According to the state, there are 100 dams in Massachusetts considered hazardous and in need of repair. Several of them are local.
Now, thanks to a new bill making 17-million dollars available for loan to cities and towns, those deemed old and in poor condition can be repaired or torn down.
“There are about 3,000 in Massachusetts,” said Kin Lutz of the Nature Conservancy – Connecticut River Program. “About 85% of those dams were built around the turn of the century during the industrial revolution and no longer serve the purpose for which they were built.”
Lutz said her group was instrumental in shaping the bill, and though she calls it necessary to solve a growing problem, the new funds will only go to municipalities. That leaves many dams outside of cities and towns untouched… at least for now.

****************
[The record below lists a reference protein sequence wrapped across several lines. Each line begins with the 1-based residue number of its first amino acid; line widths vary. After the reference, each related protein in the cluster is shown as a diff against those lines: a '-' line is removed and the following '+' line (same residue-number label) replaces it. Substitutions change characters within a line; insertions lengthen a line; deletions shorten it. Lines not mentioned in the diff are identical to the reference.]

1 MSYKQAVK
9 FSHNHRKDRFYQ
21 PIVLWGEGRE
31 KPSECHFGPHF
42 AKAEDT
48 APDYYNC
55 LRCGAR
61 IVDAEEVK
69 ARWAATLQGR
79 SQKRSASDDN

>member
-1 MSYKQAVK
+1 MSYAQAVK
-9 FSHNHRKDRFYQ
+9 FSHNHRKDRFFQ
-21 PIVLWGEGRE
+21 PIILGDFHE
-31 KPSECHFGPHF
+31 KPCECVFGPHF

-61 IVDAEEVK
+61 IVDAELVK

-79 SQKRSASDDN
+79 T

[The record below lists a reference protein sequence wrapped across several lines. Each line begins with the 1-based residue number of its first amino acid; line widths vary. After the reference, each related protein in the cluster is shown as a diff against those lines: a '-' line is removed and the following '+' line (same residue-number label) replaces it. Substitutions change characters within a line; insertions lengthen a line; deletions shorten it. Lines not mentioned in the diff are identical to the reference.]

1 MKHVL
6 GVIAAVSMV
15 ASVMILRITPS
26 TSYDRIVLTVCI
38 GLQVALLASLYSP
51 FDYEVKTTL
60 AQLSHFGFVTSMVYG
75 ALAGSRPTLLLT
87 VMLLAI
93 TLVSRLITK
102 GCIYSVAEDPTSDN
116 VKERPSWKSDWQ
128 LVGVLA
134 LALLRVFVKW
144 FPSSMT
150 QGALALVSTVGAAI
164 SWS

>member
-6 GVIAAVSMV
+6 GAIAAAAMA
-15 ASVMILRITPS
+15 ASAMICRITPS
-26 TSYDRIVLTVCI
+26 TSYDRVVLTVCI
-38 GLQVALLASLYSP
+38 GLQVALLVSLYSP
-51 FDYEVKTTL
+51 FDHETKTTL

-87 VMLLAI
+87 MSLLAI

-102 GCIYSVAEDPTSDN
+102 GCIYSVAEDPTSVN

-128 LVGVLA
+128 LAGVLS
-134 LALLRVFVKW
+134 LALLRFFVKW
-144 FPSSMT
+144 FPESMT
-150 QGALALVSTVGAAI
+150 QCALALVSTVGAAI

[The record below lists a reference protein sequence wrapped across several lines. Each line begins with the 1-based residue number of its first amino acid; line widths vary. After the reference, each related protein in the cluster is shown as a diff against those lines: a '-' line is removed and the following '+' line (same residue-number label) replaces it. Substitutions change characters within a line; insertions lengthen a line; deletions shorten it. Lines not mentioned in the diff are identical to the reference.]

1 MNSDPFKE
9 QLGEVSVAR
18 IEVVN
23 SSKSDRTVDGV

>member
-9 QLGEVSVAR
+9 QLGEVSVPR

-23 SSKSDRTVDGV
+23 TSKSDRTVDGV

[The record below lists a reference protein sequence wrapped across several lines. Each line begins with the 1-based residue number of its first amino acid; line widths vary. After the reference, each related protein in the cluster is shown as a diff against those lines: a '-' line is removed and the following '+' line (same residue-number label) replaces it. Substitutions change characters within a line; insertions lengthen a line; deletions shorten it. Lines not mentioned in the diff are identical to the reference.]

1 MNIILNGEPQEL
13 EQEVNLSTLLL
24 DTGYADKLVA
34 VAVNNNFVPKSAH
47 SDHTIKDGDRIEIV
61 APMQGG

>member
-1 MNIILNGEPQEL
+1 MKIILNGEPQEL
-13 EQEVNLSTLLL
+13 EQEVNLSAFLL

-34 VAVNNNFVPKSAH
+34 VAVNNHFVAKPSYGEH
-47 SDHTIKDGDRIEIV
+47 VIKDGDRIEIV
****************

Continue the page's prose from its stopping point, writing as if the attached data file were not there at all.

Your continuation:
“There’s a lot of work to be done. A lot of these dams present a significant safety hazard as well as an impediment to our river health.”
Some dams, like the Roberts Meadow Upper Reservoir Dam in Northampton are decades if not a century or more old and have outlived their usefulness. The Roberts Meadow dam was built back in 1883 and is considered a high hazard. That’s why the city is looking to simply tear it down but is still waiting on funding. And while the $17 million dollars will shore up some safety issues on state water ways, it’s still just a drop in the bucket.
“I think it’s a great start,” said Lutz. “It’s an expensive proposition but a very worthwhile endeavor.”
Also on the states list of hazardous dams – a total of 4 owned by Springfield, one owned by Greenfield, and one owned by Holyoke.